Reaching Through Teaching



It’s always inspiring to see someone with a great idea use her talents in order to improve the situation of those around her. Kesha Norman, founder of Teach 2 Reach – an educational program geared toward Flint teens who are in need of both social and occupational skills – is one such person. This growing organization is the product of Kesha’s life experiences, professional skills, and her desire to change the lives of people around her.

Norman is a Central High School graduate who studied cosmetology at Mott Community College and later moved to Grand Rapids to attend seminary school. During her studies on Michigan’s west coast, Norman was required to complete an internship that involved work with troubled teenagers, work she says appealed to her desire to make a difference. She was nearing the end of her education when her parents fell ill, requiring her to curtail her seminary work to tend them. A short time later, they both passed away. Finding herself settled back in Flint, Kesha remembered her work at seminary and wondered what she could do to help teens within her reach. Combining her cosmetology skills with her counseling internship experience, Norman started Teach 2 Reach in 2011.

Through Teach 2 Reach, Kesha began giving day- and week-long cosmetology and social skills courses in the Flint Public Schools and at the Sarvis Center. Soon, others began to partner with her, such as Kimmie Montgomery of Masters Touch Outreach Center and Flint Police Officer Tanya Meeks. Kesha says she is grateful because their respective backgrounds enabled Teach 2 Reach to incorporate spiritual encouragement and violence prevention workshops into its curriculum. Overall, Norman calls her educational approach “socially integrated learning.” A typical class involves hands-on cosmetology training such as manicure and pedicure work, and hairstyling and barber instruction.

Throughout this training, Norman challenges her students to think beyond society’s standard of beauty. She also teaches them to focus on a person’s complete image, while touching on professionalism and conflict resolution. Kesha loves to see the impact on her students when they grow in knowledge of social interactive and employment skills, and when the students leave these classes with hope, that gives her hope as well. She says, “There’s this excitement when I see their faces light up and they enjoy what they’re doing. They appreciate and value someone taking the time to help them with things that they can carry with them into the future.”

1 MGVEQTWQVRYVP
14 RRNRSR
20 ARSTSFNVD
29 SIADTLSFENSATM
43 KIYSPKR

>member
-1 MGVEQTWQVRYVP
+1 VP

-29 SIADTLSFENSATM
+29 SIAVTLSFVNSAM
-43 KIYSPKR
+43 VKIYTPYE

Today, Teach 2 Reach classes are held at its current location in Flint at Cheyenne and Hemphill Roads. Norman has instructed several hundred students in the past year alone, and is in the process of acquiring accreditation that will allow her students to log the time spent in her classroom as part of their training to become licensed cosmetologists.

Norman’s latest venture included a summer program this year called Creative Fun Learning, in which she offered extended cosmetology and barber training for area youth ages 12-17. Janae Hawkins of Flint was one of the summer students. The 14-year-old learned of Teach 2 Reach through a flyer sent out by the Flint Public Library, and said she was eager to attend. “I wanted to learn different techniques and all the hands-on training helps because I learn better that way,” Hawkins said of the camp. Norman has also used her talents to work with adults. Through her Beautiful Butterfly program at St. Luke New Life Center in Flint, she offers cosmetology and social skills classes to women who are emerging from jail or abusive homes.

Everything Norman offers to the community is done with little outside funding. Nominal fees cover the operational expenses, but Teach 2 Reach does not yet have the luxury of a multitude of sponsors like many other Flint organizations. With any luck, that will change in the future; but for now, when you ask Norman why she gives as much as she does, she replies simply: “I just want to use my skill to help young people. So many people talk about helping, but I don’t want to be another person who only says, ‘I want to help.’ I really want to do it.” My City Magazine applauds Kesha Norman. Her desire to help those around her is admirable and stands as a model to follow: Do whatever you can with whatever you have.


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